6. Spectrophotometer (Amersham Biosciences, model: Ultraspec 2100 pro)
  7. Electro-conductivity meter (Thermo Scientific, model: Orion Star A322)
  8. Puncher and sampling tool (Electron Microscopy Sciences, model: EMS Rapid-core 6.0, catalog number: 69039-60)


  1. Microsoft Excel
  2. Graph prism, or R


  1. Grow 12 plants per genotype on soil for 3 weeks under 22 °C, 50% RH 12 h light/12 h dark condition.
  2. In a 15 ml tube, prepare Pst AvrRpt2 (OD600nm = 0.002) in 10 mM MgCl2 (or MgSO4).
  3. Using a 1 ml needle-less syringe, pressure-infiltrate 3 fully expanded leaves (leaves 4, 5 and 6)
    per plants with the Pst AvrRpt2.
    Note: It is much easier to infiltrate from the abaxial side of the leaf.
  4. Dry excess of Pst AvrRpt2 inoculum gently using Kimwipes. 
  5. Move plants to chambers set to conditions being compared. Keep 6 plants per genotype under 50% RH 22 °C 12 h light/12 h dark and the other 6 plants per genotype 90% RH 22 °C 12 h light/12 h dark conditions for 36 h.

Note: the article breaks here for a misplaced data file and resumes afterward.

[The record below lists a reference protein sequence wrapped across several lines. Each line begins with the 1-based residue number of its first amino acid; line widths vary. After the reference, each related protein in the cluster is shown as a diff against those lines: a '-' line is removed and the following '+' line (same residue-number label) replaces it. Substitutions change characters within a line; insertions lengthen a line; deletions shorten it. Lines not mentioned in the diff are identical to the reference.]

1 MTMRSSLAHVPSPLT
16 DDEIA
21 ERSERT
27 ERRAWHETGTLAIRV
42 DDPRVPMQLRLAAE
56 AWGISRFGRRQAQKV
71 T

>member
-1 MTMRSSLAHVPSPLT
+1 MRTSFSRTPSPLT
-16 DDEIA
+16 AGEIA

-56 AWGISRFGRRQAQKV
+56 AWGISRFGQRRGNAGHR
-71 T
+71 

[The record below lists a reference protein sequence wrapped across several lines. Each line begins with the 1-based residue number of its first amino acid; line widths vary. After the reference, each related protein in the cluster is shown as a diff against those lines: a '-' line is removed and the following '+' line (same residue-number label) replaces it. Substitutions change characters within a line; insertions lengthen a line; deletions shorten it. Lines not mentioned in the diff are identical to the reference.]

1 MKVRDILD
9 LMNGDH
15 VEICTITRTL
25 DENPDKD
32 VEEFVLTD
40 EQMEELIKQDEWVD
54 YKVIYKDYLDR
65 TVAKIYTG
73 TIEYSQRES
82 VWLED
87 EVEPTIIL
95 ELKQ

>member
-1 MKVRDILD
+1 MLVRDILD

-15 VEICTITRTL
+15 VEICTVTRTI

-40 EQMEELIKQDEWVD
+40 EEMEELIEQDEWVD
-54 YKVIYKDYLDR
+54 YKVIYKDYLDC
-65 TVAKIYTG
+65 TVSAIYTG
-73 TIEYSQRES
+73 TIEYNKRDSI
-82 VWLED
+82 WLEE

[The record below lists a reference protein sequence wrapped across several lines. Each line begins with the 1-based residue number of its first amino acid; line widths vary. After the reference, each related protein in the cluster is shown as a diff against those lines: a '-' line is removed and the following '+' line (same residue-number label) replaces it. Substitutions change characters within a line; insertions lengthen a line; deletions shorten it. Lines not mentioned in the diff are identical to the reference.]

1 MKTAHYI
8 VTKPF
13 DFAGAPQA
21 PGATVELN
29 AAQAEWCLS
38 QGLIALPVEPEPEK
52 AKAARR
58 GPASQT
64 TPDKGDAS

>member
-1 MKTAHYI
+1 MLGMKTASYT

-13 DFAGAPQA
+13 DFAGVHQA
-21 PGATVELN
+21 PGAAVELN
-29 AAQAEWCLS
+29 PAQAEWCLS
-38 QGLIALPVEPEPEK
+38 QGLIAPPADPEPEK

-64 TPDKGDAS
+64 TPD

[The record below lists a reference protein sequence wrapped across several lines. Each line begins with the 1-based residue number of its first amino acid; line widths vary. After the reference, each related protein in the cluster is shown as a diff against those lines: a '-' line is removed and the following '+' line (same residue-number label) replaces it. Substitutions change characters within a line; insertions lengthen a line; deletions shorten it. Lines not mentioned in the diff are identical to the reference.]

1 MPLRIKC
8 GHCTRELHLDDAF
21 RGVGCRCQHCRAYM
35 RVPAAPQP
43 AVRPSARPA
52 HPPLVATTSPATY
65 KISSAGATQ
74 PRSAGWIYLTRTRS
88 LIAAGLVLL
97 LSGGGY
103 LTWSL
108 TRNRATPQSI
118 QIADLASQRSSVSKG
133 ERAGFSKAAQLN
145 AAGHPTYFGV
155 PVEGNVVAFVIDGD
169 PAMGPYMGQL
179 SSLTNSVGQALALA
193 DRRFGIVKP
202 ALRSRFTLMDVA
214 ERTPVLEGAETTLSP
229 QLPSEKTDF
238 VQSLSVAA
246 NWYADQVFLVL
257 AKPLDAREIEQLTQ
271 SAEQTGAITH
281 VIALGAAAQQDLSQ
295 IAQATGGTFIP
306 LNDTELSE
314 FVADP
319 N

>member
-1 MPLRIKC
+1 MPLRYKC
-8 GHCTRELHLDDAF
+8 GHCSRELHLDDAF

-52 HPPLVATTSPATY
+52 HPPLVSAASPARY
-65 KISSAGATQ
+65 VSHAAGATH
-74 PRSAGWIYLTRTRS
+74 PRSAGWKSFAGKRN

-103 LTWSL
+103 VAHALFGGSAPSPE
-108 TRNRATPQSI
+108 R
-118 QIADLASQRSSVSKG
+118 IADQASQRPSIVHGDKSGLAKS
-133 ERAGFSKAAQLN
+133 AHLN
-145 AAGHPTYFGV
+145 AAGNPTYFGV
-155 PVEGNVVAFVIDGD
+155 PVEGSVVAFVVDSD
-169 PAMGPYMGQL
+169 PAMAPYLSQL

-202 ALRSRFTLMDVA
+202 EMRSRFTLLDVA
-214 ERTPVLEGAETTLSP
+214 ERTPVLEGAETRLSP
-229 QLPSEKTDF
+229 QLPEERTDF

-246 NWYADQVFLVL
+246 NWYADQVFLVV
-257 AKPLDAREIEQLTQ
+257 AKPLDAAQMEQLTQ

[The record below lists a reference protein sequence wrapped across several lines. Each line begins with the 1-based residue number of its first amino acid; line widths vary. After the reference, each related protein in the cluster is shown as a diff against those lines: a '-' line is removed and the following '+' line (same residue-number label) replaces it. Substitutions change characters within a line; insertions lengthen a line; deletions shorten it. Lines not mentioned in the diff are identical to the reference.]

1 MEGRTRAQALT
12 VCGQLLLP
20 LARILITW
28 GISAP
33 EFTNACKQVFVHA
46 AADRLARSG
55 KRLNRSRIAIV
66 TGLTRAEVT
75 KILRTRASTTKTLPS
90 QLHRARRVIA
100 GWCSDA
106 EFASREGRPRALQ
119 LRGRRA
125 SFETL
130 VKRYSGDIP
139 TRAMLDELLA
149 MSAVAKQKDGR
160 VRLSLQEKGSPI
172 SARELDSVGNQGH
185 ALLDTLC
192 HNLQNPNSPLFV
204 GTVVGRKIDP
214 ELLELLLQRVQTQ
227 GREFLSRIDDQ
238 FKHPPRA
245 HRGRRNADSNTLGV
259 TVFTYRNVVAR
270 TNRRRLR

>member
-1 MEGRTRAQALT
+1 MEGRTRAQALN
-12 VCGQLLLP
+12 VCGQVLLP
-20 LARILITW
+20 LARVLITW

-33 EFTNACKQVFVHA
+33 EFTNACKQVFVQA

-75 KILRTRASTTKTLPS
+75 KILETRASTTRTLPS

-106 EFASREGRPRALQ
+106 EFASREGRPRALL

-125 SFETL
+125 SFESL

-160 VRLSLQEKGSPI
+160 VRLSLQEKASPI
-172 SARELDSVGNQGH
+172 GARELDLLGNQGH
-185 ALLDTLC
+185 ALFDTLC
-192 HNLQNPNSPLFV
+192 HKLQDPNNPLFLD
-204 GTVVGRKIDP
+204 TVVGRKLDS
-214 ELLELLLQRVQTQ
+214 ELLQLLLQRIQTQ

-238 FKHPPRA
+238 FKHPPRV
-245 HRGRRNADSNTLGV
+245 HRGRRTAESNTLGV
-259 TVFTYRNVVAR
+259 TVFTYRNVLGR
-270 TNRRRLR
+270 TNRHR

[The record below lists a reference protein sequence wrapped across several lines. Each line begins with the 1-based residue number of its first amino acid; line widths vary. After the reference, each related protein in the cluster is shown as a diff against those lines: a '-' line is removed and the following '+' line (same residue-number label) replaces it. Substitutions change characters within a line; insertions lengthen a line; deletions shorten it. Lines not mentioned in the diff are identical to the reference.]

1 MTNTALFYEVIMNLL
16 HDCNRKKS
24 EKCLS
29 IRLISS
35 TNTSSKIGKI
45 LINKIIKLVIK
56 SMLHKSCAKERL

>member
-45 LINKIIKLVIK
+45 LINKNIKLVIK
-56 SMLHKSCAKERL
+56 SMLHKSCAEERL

Note: We use Pst AvrRpt2 at OD600nm = 0.002 to capture the effect of the environment on the developing ETI. At this inoculant, the hypersensitive response becomes visible to the eye at around 24 hpi in plants under 50% RH.
  6. Collect dH2O in a 1 L beaker and confirm that the conductivity is below 1.5 µS/cm.
    Note: High dH2O conductivity generates high noise and can result in failure of the experiment.
  7. Using the EMS Rapid-core 6.0 puncher, collect 3 leaf discs per plant (1 disc per leaf) in a 50 ml tube (i.e., 6 tubes per genotype).
  8. Label each tube individually if interested to report data as a percentage (see Step 15)
  9. Add 30 ml dH2O to each tube and rinse discs by inverting tube 3 times.
  10. Using dH2O, prepare 100 ml of 400 mM mannitol (7.3 g mannitol in 100 ml dH2O) per genotype.
    Note: Confirm ion measurement of the 400 mM mannitol is not greater than 3 µS/cm.
  11. For each tube containing leaf discs, replace all dH2O with 6 ml 400 mM mannitol.